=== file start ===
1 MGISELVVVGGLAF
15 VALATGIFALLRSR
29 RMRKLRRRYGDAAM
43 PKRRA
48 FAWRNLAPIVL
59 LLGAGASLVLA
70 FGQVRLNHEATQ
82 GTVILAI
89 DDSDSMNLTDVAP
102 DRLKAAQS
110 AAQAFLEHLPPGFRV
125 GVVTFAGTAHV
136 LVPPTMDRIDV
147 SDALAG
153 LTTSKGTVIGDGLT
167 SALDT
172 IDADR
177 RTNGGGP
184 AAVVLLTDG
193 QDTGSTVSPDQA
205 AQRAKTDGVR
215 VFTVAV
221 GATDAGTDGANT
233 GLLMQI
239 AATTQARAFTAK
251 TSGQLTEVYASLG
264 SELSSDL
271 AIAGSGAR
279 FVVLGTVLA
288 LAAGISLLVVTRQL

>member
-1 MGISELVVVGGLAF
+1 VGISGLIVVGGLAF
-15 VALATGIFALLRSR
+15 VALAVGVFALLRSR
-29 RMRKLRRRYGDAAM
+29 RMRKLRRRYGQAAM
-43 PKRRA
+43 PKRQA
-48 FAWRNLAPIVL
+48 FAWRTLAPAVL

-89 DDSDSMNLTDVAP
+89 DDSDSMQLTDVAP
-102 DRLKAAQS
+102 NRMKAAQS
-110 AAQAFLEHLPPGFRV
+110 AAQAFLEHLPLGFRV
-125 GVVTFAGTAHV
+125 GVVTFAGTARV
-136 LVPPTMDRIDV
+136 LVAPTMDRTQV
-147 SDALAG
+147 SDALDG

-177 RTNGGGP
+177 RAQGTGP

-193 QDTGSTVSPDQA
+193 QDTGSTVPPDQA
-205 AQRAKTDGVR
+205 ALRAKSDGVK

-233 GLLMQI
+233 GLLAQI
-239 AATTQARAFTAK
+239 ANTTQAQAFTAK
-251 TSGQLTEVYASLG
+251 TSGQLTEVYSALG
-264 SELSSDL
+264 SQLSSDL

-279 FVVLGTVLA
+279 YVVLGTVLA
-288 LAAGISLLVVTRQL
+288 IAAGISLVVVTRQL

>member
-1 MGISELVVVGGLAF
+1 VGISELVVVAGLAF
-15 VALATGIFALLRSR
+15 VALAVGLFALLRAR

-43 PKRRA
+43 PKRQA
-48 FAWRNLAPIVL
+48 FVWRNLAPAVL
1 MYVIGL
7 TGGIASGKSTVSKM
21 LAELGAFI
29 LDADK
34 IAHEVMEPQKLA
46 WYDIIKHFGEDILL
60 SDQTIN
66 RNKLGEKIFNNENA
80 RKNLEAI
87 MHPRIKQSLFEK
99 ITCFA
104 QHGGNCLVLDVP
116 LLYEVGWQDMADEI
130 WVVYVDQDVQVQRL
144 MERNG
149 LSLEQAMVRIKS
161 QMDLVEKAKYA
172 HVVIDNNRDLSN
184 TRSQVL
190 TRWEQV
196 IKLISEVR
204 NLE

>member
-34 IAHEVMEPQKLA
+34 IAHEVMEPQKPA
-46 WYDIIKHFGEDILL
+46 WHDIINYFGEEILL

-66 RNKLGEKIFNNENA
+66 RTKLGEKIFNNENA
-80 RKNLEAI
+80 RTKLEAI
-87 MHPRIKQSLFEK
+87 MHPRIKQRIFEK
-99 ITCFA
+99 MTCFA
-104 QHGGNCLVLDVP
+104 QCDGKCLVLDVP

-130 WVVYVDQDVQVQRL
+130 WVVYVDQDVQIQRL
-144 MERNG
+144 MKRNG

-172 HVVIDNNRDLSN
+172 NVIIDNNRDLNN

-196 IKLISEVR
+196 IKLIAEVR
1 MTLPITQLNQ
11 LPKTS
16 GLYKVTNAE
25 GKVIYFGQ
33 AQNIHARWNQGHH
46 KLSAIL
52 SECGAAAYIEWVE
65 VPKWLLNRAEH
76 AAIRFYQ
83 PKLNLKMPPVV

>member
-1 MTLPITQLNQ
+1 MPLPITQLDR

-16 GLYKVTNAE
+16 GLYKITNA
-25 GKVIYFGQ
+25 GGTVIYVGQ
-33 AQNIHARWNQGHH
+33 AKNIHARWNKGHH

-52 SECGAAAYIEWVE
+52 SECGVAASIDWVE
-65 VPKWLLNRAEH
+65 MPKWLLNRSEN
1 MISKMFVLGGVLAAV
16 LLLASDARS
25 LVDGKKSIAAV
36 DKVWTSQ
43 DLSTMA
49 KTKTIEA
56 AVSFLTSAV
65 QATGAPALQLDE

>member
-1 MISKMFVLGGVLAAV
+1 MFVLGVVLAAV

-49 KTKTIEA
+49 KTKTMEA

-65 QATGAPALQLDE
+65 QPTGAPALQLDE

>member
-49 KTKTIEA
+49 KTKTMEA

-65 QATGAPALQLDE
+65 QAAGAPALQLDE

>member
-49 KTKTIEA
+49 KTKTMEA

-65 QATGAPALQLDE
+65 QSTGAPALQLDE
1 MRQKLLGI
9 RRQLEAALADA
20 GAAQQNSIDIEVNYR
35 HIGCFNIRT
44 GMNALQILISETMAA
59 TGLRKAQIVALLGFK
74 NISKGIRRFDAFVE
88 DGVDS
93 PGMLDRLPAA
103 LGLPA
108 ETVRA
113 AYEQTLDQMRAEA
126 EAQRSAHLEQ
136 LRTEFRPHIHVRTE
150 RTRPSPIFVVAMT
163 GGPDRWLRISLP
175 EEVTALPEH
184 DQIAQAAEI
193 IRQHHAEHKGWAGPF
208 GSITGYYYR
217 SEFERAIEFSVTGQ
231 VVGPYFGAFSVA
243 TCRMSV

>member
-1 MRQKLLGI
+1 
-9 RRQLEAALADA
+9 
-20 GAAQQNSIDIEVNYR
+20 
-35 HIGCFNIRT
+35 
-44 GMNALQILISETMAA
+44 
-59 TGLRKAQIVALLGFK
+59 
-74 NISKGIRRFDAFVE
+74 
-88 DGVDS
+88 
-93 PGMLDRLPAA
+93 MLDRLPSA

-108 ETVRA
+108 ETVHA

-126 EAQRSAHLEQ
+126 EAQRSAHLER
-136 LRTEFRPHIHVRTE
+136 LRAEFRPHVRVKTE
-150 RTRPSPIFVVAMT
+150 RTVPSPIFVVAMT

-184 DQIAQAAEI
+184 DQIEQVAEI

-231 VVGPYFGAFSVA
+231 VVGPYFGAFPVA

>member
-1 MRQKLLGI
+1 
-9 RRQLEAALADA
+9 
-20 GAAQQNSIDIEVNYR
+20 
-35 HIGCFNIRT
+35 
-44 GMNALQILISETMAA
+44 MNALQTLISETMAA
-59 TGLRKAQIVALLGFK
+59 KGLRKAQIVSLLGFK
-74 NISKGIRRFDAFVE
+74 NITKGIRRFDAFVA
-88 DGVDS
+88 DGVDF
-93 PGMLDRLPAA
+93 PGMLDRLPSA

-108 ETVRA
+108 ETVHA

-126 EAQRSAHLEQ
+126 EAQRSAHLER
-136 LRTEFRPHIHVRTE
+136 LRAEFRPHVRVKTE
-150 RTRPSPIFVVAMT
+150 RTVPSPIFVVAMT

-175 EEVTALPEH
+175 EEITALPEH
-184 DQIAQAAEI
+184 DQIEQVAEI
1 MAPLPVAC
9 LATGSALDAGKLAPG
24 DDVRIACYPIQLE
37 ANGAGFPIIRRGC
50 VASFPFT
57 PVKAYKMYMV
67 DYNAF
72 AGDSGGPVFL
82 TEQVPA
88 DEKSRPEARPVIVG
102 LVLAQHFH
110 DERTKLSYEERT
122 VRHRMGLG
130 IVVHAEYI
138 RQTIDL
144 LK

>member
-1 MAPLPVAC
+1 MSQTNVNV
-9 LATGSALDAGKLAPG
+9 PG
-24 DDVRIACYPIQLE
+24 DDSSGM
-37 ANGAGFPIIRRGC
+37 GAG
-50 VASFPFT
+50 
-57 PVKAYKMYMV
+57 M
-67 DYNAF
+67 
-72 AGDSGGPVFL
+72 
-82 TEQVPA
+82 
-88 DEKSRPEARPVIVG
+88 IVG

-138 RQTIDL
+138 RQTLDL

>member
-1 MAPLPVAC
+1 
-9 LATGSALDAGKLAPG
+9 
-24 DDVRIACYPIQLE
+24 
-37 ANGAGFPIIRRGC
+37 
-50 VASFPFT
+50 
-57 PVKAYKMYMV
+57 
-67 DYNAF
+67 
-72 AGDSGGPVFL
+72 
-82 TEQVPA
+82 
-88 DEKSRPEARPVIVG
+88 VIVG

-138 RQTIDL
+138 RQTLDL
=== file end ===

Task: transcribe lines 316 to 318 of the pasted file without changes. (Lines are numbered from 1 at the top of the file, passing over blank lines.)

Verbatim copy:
+82 
-88 DEKSRPEARPVIVG
+88 VIVG